them, every man said to Sam, "You know, I always wanted to meet this
woman, and I didn't know how I would have been able to handle the
moment without getting nervous and saying something stupid...but I
have always looked forward to this day...I just..." Sam cut him
off and finished, "you just weren't expecting to see her holding
a Whopper!" They laughed the whole drive back, exhaling the stress
and concern built up over the last couple hours. Sometimes we forget
that the people we idolize are still people. Now the only remaining
concern was Pauline's other student, Rob Reich. Where was he?
Getting back to the station, the setup and preparation went smoothly.
Suddenly, around 11 PM, Rob shows up...having found WRUW all by himself
without having to call for directions! "You get an A+, Rob!"
Pauline jested in disbelief. "Oh come on, finding this place
is a piece of cake!" replied Rob.
We finished setting up Rob and plugged him into the mixer. The show
was absolutely incredible. As for Pauline, you could never meet a
sweeter or more open minded woman than her. She also has a knack for
making your biggest worries into simple choices. During the entire
interview every man had with her at the end of the show, she answered every
complex question with a simple answer. "Who were your earliest
influences, and who influences you now?" She answered, "Everything
around me, all the sounds of the world, have always, and will always
influence me...and you, and everyone else." Each time a question
was asked, her answer made you seriously rethink the questions. She's
probably been asked them 100 times before, but her answers reflected
100 times the experience.
Complex is a label for all things we didn't realize were simple. Big
books have many pages to read, but they contain simple words.
Pauline Oliveros' life as a composer, performer and humanitarian is
about opening her own and others' sensibilities it the many facets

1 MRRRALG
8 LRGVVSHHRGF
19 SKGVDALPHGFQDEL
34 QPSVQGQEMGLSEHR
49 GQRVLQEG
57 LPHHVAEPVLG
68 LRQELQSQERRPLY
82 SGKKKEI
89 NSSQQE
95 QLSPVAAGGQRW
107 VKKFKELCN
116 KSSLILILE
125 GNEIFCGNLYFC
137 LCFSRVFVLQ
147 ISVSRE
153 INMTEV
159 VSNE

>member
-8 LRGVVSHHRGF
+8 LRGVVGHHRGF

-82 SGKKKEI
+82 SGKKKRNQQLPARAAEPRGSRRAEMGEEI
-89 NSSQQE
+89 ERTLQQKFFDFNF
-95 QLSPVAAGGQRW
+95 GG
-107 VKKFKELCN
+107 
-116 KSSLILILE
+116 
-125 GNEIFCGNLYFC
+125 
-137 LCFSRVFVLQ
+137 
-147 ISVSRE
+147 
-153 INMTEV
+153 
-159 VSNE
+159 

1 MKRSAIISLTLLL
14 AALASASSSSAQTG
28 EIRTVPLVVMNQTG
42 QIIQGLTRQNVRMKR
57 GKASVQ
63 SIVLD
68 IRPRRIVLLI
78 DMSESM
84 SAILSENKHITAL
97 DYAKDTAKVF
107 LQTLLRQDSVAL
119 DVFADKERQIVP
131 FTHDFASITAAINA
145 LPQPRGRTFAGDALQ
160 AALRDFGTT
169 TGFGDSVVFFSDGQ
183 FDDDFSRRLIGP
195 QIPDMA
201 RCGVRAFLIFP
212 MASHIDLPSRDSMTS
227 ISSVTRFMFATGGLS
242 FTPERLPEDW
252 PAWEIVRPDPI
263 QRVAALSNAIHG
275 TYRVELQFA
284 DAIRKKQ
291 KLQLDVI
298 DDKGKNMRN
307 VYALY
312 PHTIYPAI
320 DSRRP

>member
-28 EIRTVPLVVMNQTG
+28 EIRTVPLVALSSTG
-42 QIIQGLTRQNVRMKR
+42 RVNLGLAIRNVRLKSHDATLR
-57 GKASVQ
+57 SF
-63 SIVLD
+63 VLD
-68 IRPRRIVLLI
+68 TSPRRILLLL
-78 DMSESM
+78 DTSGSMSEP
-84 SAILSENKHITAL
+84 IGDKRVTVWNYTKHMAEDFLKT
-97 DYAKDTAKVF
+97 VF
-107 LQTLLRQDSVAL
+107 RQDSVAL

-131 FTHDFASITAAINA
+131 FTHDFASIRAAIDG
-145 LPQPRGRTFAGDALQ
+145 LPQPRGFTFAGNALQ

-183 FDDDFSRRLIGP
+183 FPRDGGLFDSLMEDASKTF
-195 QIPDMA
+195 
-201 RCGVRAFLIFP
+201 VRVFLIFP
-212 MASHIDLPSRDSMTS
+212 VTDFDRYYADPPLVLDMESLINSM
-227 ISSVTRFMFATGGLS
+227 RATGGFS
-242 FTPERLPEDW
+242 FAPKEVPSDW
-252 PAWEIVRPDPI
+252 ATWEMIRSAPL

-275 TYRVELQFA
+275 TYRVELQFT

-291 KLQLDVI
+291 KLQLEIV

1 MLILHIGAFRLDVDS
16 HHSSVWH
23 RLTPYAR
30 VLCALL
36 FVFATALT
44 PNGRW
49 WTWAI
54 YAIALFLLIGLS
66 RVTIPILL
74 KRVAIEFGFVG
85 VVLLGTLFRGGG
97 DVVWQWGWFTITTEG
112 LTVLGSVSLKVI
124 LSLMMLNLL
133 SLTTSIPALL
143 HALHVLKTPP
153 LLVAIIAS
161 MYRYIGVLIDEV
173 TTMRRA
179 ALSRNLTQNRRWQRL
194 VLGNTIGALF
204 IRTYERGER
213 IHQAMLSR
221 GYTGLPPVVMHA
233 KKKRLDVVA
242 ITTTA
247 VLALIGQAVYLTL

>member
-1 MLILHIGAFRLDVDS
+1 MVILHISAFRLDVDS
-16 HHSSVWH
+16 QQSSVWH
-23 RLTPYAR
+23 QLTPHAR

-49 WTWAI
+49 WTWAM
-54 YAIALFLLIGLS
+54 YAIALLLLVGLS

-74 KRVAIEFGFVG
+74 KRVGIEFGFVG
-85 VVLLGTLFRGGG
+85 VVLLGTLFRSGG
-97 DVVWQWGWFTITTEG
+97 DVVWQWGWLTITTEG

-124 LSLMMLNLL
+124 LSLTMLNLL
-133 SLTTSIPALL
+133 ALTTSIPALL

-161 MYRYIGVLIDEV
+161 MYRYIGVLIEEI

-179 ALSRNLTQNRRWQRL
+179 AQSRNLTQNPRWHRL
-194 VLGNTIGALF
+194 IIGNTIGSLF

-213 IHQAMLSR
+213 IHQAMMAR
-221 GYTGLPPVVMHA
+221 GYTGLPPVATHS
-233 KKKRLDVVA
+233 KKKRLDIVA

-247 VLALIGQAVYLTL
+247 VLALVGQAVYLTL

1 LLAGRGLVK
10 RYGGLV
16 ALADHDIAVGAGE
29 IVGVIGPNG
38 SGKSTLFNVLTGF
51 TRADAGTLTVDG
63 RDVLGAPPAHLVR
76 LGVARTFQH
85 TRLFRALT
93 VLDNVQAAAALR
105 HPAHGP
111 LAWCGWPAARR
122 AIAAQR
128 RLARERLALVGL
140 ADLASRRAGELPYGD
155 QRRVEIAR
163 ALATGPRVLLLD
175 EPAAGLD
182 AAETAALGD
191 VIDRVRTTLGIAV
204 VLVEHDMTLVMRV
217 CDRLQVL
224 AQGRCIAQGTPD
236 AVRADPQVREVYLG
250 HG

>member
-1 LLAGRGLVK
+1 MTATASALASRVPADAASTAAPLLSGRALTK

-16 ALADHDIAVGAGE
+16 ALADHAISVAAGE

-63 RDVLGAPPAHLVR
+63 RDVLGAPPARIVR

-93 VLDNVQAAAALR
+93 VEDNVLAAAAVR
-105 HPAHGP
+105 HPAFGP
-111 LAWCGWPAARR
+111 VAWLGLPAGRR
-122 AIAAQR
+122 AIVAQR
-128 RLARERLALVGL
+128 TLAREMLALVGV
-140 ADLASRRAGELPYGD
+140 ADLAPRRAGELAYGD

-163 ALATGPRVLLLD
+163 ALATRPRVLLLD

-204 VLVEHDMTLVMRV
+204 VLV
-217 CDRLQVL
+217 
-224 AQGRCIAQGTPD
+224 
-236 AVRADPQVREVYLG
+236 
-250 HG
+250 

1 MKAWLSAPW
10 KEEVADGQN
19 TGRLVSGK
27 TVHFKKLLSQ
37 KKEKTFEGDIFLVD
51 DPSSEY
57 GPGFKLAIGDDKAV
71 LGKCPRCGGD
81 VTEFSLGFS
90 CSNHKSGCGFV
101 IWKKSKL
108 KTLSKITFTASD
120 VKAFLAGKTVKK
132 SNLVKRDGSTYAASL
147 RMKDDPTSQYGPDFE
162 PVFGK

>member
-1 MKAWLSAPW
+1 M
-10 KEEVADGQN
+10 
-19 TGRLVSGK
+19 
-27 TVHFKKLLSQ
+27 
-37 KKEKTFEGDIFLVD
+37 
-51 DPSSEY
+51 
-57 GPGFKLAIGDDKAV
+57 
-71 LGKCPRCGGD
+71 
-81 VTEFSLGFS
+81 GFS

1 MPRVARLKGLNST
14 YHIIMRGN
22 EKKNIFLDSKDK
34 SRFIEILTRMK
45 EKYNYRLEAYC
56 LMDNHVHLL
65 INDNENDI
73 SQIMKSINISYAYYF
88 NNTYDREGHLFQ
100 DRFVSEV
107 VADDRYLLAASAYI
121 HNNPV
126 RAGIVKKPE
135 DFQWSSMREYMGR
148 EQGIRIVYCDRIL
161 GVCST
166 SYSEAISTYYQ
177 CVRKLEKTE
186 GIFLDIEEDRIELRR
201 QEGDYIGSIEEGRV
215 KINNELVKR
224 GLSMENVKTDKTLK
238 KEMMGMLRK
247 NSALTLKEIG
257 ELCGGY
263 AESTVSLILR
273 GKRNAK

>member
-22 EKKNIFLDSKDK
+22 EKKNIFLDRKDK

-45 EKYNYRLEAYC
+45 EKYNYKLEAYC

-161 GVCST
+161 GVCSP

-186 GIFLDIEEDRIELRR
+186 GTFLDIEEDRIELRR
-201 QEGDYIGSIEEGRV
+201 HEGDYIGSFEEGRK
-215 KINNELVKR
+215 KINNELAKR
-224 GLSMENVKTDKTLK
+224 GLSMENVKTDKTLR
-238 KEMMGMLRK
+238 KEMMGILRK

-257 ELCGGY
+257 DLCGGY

of sound. Since the 1960's she has influenced American Music profoundly
through her work with improvisation, meditation, electronic music,
myth and ritual. Many credit her with being the founder of present
day meditative music. All of Oliveros' work emphasizes musicianship,
attention strategies, and improvisational skills. She has been celebrated
worldwide. During the 1960's John Rockwell named her work Bye Bye
Butterfly as one of the most significant of that decade. In the 70's
she represented the U.S. at the World's Fair in Osaka, Japan; during
the 80's she was honored with a retrospective at the John F. Kennedy
Center for the Performing Arts in Washington D.C., and the 1990's
began with a letter of distinction from the American Music Center
presented at Lincoln Center in New York. There is currently a plan
for a global celebration of the 50th anniversary of her work in the
year 2001. Oliveros work is available on more than 17 recordings produced
by companies internationally. The Button Press, Inc. is both honored
and proud to have had Pauline's presence on their experimental radio
program, Press The Button. We hope you enjoy these pictures we scanned
for you from this incredibly exciting and fun event! Special thanks
to the photographer, Michelle Wojnar, for making this page possible.
For more information on Pauline, go to deeplistening.org.
Cory, Pauline, every man
every man explains the "pause policy" before airtime
Cory, Pauline, and every man all check their volume levels 10 minutes
Pauline mixed her CD's,
every man mixed his tapes
every man sampled
Pauline's music and vocals
on the Mic
played the chair for 45 minutes
vocals to Cory's guitar strumming
guitar and sampler together
every man added
vocals in "Zen" fashion while listening to Pauline
play her cow horn
photo: Pauline, Cory, every man, Rob (kneeling), Sam
here to order